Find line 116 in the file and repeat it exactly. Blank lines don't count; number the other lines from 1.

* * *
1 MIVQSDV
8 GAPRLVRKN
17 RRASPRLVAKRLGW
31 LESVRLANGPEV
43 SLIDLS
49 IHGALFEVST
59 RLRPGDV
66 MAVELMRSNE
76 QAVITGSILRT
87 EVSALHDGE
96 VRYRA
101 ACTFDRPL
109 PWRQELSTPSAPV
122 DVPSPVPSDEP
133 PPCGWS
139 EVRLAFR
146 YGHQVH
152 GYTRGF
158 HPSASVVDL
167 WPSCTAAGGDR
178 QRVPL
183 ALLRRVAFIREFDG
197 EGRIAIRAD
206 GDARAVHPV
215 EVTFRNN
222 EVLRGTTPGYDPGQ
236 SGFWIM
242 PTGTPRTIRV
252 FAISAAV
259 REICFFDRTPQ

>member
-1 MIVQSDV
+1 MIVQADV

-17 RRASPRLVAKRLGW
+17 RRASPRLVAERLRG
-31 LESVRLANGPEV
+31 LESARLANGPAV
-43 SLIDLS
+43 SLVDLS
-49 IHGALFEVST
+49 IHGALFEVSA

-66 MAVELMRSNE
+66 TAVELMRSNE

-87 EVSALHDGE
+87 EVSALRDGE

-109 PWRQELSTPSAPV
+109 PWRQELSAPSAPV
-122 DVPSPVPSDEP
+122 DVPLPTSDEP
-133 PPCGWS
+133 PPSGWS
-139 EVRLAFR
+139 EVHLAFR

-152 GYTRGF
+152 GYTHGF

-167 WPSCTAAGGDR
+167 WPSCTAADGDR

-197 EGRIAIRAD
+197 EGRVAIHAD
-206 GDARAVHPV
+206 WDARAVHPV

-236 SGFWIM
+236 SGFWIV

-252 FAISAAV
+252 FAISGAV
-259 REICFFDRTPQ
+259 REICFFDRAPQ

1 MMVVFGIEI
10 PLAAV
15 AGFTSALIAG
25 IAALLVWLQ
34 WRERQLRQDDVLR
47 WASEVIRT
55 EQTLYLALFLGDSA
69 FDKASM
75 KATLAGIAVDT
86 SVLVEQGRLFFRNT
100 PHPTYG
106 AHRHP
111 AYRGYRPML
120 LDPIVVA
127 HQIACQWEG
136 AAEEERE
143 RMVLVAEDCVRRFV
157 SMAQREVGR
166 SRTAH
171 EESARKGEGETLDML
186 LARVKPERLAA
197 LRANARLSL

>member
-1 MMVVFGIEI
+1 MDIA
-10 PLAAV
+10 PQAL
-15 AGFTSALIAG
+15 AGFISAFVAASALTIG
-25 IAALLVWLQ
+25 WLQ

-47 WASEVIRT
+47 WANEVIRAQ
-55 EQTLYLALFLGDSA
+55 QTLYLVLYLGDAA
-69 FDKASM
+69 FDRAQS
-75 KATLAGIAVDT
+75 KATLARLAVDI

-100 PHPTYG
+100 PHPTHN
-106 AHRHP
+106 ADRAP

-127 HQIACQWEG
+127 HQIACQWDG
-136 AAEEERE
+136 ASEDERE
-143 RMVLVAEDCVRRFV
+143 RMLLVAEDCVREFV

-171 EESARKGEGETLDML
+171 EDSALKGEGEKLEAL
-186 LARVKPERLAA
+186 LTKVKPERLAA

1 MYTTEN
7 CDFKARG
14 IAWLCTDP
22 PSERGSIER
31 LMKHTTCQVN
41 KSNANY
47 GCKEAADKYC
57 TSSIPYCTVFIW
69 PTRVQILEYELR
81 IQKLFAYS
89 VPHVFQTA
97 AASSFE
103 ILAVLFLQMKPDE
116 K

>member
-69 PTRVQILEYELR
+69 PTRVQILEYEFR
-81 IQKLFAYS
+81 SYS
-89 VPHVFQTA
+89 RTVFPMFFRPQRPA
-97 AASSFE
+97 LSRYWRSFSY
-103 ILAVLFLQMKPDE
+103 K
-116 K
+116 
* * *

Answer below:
+143 RMLLVAEDCVREFV